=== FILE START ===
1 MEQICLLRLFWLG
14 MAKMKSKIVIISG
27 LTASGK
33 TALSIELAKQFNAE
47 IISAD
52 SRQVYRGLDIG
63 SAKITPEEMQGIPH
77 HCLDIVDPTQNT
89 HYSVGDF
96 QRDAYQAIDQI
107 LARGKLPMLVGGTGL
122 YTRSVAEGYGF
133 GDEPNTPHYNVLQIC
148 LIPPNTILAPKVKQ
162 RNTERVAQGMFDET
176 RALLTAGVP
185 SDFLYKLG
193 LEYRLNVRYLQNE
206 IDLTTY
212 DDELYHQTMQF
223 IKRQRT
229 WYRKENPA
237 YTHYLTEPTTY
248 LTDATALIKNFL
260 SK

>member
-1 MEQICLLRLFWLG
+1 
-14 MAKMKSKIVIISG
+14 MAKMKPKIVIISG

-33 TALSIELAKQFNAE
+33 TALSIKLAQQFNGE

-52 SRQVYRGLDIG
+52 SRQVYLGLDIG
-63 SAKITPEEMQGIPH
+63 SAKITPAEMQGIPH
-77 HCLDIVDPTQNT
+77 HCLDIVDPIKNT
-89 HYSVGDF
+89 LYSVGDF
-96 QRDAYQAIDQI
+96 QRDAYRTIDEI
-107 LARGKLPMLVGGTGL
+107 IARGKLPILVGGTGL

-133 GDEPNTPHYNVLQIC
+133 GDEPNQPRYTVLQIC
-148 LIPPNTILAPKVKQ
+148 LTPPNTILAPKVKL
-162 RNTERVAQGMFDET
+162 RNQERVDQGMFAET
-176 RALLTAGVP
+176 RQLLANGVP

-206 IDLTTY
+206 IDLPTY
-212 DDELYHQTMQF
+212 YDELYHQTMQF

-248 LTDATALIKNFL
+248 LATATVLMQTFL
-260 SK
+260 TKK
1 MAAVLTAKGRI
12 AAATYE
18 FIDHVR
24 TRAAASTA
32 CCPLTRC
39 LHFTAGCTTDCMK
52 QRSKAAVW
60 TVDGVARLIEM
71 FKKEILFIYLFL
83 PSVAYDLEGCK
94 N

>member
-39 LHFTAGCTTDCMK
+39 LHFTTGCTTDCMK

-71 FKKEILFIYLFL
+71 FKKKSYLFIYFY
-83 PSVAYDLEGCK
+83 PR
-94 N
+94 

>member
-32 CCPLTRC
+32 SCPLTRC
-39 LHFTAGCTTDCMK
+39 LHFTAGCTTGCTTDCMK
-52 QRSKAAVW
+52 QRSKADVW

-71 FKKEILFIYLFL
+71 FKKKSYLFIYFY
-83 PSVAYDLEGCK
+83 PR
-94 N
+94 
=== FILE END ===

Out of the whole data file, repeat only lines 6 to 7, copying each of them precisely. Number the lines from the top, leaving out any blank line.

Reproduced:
52 SRQVYRGLDIG
63 SAKITPEEMQGIPH